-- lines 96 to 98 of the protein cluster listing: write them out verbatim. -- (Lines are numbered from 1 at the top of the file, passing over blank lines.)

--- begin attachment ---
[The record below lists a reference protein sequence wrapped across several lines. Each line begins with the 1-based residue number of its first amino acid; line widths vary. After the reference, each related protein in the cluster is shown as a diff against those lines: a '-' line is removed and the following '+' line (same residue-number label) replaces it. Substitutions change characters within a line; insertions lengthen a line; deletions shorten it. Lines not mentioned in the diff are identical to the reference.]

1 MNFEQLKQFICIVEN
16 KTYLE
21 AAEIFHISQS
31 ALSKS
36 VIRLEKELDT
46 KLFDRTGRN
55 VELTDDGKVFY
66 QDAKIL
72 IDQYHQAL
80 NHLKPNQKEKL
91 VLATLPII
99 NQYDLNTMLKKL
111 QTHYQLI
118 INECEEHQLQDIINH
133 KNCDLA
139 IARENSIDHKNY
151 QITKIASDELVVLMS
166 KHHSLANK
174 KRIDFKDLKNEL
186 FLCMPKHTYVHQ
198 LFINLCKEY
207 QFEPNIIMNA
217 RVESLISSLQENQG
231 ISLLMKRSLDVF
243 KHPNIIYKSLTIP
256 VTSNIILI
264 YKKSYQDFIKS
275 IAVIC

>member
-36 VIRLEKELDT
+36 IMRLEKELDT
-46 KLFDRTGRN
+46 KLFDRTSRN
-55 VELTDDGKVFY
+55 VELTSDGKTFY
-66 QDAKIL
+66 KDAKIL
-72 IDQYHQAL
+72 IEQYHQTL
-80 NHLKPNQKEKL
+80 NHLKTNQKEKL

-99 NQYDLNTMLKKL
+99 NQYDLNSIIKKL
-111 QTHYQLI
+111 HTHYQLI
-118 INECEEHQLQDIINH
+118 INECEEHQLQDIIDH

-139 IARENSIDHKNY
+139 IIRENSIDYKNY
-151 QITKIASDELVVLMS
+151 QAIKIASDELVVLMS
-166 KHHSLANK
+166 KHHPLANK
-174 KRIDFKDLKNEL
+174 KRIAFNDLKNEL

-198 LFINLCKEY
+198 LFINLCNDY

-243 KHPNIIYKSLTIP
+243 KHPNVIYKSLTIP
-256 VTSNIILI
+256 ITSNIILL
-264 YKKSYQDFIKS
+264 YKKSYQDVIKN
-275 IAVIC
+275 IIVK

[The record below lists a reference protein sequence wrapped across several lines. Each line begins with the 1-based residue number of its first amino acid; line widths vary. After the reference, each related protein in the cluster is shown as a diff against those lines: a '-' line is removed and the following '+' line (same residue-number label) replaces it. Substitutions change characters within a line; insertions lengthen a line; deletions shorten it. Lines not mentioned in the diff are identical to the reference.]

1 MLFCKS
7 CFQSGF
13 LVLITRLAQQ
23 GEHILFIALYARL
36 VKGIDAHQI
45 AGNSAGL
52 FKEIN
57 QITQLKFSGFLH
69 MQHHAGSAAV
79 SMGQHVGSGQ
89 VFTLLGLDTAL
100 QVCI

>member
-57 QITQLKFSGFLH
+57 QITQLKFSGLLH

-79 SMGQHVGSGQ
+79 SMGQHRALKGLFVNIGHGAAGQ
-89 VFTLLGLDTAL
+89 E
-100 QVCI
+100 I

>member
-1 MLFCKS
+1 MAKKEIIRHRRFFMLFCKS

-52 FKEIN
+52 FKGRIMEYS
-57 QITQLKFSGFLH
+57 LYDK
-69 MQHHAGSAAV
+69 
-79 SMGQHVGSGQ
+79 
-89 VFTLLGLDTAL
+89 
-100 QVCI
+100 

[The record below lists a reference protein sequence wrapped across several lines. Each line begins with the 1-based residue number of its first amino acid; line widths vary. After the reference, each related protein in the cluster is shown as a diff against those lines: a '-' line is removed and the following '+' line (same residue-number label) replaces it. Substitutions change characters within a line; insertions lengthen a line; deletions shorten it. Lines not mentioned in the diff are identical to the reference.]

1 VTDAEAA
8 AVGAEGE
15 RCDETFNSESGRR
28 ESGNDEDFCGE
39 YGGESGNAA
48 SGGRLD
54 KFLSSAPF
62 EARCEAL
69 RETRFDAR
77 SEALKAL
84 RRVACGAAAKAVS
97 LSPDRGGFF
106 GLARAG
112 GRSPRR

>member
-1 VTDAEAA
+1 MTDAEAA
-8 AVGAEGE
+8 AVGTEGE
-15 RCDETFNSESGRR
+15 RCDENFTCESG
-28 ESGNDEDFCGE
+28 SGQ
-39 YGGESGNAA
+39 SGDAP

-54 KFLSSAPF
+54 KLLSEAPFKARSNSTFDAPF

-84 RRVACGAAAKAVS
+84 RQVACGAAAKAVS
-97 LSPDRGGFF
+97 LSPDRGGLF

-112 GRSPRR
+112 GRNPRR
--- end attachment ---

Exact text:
-69 MQHHAGSAAV
+69 
-79 SMGQHVGSGQ